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President Barack Obama sought to reinvigorate the diplomatic arts. But Secretaries of State Hillary Clinton and John Kerry enjoyed only mixed success. They gained little through engagements with North Korea and the Arab Spring. Yet their brokerage of the multi-country nuclear deal with Iran represented a triumph of arbitration as well as a promising beginning to settle long-standing regional tensions. Perhaps a third golden age of diplomacy was starting.

The Trump administration, however, has marginalized the State Department anew. The president abandoned the Iran deal and left much of the world frustrated with his warm embrace of Israeli and Saudi interests, along with ambivalence toward traditional alliances. Secretary of State Mike Pompeo’s efforts at negotiation also have been continually undermined by Trump’s frequent unsubtle hints about bombarding enemies with nuclear weapons. Trump’s exuberance for the warfare state when the smiles and handshakes mostly fail raise the odds of bloodshed in places such as Afghanistan.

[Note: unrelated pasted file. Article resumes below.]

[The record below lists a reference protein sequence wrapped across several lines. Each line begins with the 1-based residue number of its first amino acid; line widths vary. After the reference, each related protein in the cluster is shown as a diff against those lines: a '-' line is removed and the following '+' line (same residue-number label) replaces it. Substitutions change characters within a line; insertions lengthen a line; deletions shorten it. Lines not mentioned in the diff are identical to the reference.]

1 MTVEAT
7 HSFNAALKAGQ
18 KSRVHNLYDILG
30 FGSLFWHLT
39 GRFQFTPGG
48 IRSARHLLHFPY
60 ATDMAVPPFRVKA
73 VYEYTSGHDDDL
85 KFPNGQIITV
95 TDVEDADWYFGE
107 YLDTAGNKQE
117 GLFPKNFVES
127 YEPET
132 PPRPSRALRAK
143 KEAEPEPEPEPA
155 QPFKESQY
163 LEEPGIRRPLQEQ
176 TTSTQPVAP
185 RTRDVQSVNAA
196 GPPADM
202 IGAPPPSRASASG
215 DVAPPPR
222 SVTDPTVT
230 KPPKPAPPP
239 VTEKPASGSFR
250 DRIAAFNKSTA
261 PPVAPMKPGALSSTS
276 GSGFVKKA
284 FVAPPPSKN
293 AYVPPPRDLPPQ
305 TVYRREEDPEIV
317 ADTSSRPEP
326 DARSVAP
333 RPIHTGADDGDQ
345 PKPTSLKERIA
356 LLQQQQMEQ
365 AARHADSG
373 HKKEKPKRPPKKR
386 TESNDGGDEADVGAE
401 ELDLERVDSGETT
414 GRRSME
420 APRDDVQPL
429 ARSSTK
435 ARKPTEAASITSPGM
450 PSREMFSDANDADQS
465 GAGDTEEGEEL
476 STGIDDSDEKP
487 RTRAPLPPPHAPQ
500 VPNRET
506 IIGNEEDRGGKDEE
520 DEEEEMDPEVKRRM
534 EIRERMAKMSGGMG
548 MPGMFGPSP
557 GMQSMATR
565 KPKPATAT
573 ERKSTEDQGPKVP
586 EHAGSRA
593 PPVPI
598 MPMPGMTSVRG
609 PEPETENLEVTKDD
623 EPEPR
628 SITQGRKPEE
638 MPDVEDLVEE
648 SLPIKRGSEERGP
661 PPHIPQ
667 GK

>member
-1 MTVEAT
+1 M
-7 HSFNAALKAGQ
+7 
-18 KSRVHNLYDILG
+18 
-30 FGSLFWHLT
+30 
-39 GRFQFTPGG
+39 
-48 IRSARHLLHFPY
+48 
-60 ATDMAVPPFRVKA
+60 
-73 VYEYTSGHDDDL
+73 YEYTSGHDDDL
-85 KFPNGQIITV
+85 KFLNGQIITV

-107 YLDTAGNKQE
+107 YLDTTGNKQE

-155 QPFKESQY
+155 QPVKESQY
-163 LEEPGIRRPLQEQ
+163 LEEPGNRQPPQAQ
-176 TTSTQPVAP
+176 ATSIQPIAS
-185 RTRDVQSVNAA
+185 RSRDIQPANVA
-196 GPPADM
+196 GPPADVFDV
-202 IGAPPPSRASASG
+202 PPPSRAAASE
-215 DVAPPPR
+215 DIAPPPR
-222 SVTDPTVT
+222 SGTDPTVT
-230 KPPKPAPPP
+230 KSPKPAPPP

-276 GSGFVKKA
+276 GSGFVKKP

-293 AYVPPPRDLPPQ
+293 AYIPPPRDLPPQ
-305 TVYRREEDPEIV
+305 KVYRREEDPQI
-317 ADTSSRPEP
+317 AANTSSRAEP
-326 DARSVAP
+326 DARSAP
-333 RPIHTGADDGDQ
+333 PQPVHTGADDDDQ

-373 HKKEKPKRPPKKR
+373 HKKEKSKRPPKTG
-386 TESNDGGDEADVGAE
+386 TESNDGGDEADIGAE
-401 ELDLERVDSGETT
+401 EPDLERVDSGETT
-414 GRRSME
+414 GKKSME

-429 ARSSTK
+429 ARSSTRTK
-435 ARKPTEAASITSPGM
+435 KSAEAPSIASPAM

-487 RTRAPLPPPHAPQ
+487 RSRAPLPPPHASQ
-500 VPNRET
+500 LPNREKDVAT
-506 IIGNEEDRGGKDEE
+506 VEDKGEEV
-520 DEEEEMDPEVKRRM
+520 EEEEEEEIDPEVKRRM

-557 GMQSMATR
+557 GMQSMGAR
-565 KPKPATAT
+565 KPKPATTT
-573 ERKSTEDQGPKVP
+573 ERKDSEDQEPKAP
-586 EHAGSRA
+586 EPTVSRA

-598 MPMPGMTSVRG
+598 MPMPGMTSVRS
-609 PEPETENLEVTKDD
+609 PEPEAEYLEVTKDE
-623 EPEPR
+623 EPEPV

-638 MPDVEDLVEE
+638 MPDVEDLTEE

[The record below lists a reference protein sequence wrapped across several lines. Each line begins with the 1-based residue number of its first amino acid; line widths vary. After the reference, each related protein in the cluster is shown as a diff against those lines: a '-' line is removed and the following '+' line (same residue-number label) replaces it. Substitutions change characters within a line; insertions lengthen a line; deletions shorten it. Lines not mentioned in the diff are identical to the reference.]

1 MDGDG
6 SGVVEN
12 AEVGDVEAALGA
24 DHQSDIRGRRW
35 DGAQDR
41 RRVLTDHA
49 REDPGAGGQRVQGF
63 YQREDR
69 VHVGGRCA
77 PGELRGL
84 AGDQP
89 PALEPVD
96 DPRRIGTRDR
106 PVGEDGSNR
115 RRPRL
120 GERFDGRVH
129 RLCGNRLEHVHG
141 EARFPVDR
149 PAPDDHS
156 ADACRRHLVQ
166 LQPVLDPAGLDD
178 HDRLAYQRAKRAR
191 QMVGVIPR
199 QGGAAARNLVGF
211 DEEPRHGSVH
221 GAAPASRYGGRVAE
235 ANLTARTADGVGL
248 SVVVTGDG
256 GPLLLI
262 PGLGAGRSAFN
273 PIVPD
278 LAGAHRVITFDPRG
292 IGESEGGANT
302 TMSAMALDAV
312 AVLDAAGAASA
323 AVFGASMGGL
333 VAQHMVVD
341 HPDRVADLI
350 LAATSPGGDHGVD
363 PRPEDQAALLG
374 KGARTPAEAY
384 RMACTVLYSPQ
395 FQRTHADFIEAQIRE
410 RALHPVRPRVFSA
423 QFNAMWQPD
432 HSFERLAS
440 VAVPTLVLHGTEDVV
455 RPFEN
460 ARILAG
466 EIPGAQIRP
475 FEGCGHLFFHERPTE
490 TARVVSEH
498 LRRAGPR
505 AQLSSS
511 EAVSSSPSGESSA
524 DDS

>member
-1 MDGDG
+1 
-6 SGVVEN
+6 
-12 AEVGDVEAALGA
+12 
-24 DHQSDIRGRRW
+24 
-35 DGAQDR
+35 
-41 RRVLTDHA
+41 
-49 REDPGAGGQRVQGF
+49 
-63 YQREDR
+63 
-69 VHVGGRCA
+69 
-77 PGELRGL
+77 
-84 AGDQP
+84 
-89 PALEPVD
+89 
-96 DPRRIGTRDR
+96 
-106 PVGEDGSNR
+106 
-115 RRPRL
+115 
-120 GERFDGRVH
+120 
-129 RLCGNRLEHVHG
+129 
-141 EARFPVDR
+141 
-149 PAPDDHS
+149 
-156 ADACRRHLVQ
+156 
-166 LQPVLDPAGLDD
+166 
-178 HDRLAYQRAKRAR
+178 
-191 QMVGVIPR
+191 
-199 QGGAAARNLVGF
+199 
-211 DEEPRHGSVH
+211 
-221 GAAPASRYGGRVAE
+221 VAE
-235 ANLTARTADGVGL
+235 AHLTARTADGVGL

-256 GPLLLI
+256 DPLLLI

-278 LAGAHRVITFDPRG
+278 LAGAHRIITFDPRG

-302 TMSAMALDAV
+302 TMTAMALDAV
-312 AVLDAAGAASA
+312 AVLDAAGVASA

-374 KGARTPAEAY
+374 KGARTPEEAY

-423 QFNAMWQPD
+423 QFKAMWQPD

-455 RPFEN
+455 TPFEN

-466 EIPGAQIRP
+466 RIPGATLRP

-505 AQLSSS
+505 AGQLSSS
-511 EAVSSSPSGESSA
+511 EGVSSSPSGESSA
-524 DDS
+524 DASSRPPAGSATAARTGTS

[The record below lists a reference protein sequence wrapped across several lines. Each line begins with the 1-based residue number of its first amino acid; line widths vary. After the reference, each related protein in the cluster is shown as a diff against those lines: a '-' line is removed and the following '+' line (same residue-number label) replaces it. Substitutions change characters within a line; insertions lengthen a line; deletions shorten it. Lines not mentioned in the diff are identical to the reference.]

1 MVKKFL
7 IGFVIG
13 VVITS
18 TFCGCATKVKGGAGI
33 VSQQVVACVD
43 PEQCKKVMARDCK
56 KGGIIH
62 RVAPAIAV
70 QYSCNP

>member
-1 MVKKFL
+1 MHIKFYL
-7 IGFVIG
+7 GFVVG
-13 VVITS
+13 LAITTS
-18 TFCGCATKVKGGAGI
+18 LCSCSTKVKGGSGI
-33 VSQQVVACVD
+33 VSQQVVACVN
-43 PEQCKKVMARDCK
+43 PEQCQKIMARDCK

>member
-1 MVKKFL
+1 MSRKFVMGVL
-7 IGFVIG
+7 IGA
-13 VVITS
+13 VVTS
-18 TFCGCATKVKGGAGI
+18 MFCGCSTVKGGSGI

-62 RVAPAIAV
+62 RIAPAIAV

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While these practices are certainly a matter of personal temperament, they are also the result of the long-standing dysfunction in U.S. foreign policy precipitated by the declining influence of the State Department within the bureaucracy. The absence of consistent and reliable diplomatic discussions perpetuates resentment overseas and lays the groundwork for a potentially endless, expensive perpetual arms races. Not only does this raise the potential for armed conflict and cost tax dollars better served elsewhere, but it also has a dangerous economic impact: closing off markets to American capital and goods.

From the founding to the present, a strong State Department was seen as a crucial bulwark for ensuring American security and economic competitiveness. We must restore it or reap the consequences.